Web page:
Training your mental game

Published by Matt Ahlberg

Rafael Nadal has a reputation for being one of the most intensely focused athletes on Tour. Photo: Getty Images
So much time is dedicated to improving technical skill and physical ability but how much time do you spend working on the mental game? Matt Ahlberg provides valuable advice.

Great players spend hours and hours on court getting the physical and technical things right. Along the way they will build up mental strengths as well. However, the mental game needs consistent focused attention if it is going to improve and be a strength for the athlete.

The higher the standard of tennis gets, the less it becomes about skill, because the difference in skill between players gets smaller and smaller. As success becomes less about who is more skillful, it will become more about who is mentally stronger.

So much time is dedicated to improving technical skill and physical ability but how much time do you spend working on the mental game?

Two ways that players and coaches of any level can incorporate the mental game into their training as a way to start to better develop the mental game are:

1. Having a focus or goal for every session.
2. Design physical sessions so that the mental game is deliberately worked on.

Focus/goal for every session

Setting a goal or focus point for every session is crucial for players to improve their ability to focus, their intensity in the session and their ability to stay process focused.

Having a specific goal for the session (such as moving to the ball quicker) gives a player a central focus point. This helps to improve a player’s ability to focus as every time they lose their focus (which happens to all players at some point) they have a central point or task to come back to.

In a practical sense this means that when a player is upset with a poor shot or worried about what people will think, or stressed about the score they will be better at taking their focus off these things and bringing it back onto something more useful (e.g., “quick feet”).

A specific training goal also helps players to work harder to achieve that goal. For example, if the goal is to get into position quicker then they will work harder to move quicker around the court to achieve the goal. This increase in effort not only translates to a good physical workout but also a positive and achievable focus for the session.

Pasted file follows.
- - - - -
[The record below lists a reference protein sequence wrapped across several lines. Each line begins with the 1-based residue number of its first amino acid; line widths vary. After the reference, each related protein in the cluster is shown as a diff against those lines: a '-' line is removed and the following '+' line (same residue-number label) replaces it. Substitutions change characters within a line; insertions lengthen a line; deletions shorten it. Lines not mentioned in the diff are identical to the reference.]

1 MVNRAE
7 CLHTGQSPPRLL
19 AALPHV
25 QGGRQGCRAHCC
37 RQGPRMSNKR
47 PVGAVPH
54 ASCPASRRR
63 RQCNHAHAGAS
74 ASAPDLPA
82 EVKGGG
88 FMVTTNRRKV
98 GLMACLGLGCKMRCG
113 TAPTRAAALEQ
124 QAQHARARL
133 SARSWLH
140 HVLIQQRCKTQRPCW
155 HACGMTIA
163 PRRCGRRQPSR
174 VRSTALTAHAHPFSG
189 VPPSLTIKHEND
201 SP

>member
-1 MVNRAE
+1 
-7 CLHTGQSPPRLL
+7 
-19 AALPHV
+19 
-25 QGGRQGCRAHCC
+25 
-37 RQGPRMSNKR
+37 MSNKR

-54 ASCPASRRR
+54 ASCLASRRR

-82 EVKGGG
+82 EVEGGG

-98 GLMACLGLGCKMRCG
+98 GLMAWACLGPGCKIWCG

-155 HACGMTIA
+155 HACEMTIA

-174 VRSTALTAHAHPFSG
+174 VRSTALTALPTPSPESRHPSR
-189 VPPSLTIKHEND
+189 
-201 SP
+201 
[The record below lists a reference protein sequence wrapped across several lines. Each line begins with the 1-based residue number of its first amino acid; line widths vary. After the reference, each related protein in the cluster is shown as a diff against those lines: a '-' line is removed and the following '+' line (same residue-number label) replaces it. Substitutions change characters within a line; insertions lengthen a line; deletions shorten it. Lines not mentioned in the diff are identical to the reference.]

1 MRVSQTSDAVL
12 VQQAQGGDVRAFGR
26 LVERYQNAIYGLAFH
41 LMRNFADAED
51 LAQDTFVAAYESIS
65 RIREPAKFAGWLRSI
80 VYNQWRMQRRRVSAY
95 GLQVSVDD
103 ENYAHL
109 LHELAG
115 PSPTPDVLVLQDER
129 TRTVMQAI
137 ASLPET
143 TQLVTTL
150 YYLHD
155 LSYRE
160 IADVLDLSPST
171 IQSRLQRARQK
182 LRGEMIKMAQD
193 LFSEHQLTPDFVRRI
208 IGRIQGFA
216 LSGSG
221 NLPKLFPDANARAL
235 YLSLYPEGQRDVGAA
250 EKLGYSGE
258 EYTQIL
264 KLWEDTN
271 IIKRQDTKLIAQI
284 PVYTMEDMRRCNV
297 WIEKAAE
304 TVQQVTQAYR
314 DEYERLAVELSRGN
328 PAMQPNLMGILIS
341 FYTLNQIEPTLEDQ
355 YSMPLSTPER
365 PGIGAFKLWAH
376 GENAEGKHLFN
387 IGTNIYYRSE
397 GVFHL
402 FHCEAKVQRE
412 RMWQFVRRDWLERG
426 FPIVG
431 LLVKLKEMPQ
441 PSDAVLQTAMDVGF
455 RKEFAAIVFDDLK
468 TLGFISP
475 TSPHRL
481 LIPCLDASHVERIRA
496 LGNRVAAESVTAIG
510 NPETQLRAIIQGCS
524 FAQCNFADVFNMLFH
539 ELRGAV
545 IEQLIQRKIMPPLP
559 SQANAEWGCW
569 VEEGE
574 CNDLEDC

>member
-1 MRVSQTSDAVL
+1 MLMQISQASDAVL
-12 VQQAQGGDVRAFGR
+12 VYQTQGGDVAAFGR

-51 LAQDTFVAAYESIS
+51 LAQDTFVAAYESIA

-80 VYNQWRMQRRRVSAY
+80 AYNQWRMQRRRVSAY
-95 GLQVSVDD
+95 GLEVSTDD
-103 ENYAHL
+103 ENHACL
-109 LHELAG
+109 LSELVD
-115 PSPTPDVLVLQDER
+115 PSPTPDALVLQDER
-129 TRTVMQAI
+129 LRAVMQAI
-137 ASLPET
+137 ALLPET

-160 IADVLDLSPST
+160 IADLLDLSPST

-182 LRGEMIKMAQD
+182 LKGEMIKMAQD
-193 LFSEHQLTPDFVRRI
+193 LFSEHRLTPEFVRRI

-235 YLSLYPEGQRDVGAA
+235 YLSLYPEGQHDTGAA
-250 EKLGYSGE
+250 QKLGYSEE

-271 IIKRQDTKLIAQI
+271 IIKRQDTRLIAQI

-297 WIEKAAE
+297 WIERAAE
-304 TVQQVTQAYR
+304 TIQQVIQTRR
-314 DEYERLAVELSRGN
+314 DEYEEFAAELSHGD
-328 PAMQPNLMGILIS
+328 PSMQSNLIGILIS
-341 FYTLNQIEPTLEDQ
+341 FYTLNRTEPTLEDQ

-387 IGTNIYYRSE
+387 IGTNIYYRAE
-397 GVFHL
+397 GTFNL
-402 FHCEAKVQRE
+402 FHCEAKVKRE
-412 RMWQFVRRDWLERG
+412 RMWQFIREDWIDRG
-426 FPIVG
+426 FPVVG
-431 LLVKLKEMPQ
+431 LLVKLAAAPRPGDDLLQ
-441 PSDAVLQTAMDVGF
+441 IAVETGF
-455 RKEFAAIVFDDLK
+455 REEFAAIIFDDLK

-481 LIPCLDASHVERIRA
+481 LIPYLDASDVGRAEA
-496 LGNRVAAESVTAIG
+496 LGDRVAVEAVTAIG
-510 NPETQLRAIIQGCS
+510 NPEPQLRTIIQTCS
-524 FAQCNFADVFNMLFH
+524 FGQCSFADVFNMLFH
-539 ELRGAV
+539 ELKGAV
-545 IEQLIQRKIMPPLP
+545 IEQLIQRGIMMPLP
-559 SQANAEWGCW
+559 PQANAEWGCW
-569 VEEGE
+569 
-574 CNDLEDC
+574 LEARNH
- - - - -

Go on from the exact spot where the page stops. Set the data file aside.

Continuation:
Finally, a specific focus point or goal is useful in a training session because over time players will get better at focusing on process and less on outcome which is important during a match. An outcome (or result/score) focus is rarely helpful during a match because most, if not all, players naturally want to win so thinking more about it isn’t actually that useful. Time and energy expended on stressing about scores and results increases pressure and decreases performance, so the ability to better control focus is a major benefit for any player.

Focusing on something which a player has control over (process/tasks) is of the most use. Improving a player’s ability to stay focused on process means they are better concentrated on constructing points, running hard for balls, and staying calm between points – ultimately assisting them to perform better and achieve the result anyway.

Designing physical sessions to work on the mental game

Another way of integrating training the mental game into physical and technical sessions is to actually design certain sessions so that some mental aspect is deliberately worked on.

For example, setting players the task of playing with an intense and professional attitude during a match-play session can be maximised by rewarding certain behaviours (such as positive displays after hitting a winner) and penalising certain behaviours (like throwing racquets). Determining the exact reward and penalties is up to the players and coaches and needs to be kept within reason.

Another idea for incorporating the mental game into training sessions is creating situations that test or stretch a player mentally so they have more chances to better manage their emotions. For example, asking one player to make some dubious calls during a match-play session is a way to test their opponent and see how well they manage themselves. The coach or sport psychologist needs to explain to both players afterwards what was happening so they are aware and can learn as much as possible from it.

These are very simple ideas but are ideas that can be incorporated by any athlete or coach if they are serious about trying to train their mental game so that it is stronger when it comes to match play.

Matt Ahlberg is a sport psychologist and director of Mental Notes Consulting. For further information, go to www.mentalnotesconsulting.com.au.

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